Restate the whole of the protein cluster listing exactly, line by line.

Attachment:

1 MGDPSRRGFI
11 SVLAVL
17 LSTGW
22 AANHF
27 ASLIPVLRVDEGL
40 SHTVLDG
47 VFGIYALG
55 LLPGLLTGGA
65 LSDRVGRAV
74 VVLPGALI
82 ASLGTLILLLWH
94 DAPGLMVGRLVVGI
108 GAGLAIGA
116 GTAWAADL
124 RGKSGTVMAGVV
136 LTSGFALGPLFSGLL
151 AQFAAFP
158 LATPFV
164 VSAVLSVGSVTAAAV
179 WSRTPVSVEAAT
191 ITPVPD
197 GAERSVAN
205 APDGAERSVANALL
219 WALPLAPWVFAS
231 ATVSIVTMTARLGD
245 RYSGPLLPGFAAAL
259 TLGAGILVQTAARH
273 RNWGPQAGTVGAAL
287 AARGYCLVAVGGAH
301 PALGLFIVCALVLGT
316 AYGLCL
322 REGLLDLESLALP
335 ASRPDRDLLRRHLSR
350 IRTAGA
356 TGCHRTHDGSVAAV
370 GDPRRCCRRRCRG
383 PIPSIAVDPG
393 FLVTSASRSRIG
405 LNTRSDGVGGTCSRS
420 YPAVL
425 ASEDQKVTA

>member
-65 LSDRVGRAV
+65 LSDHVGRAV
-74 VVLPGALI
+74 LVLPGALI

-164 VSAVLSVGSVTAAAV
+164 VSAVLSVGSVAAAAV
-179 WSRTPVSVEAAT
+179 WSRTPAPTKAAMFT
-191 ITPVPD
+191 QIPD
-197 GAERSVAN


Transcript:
1 MGDPSRRGFI
11 SVLAVL
17 LSTGW
22 AANHF
27 ASLIPVLRVDEGL
40 SHTVLDG
47 VFGIYALG
55 LLPGLLTGGA
65 LSDRVGRAV
74 VVLPGALI
82 ASLGTLILLLWH
94 DAPGLMVGRLVVGI
108 GAGLAIGA
116 GTAWAADL
124 RGKSGTVMAGVV
136 LTSGFALGPLFSGLL
151 AQFAAFP
158 LATPFV
164 VSAVLSVGSVTAAAV
179 WSRTPVSVEAAT
191 ITPVPD
197 GAERSVAN
205 APDGAERSVANALL
219 WALPLAPWVFAS
231 ATVSIVTMTARLGD
245 RYSGPLLPGFAAAL
259 TLGAGILVQTAARH
273 RNWGPQAGTVGAAL
287 AARGYCLVAVGGAH
301 PALGLFIVCALVLGT
316 AYGLCL
322 REGLLDLESLALP
335 ASRPDRDLLRRHLSR
350 IRTAGA
356 TGCHRTHDGSVAAV
370 GDPRRCCRRRCRG
383 PIPSIAVDPG
393 FLVTSASRSRIG
405 LNTRSDGVGGTCSRS
420 YPAVL
425 ASEDQKVTA

>member
-65 LSDRVGRAV
+65 LSDHVGRAV
-74 VVLPGALI
+74 LVLPGALI

-164 VSAVLSVGSVTAAAV
+164 VSAVLSVGSVAAAAV
-179 WSRTPVSVEAAT
+179 WSRTPAPTKAAMFT
-191 ITPVPD
+191 QIPD
-197 GAERSVAN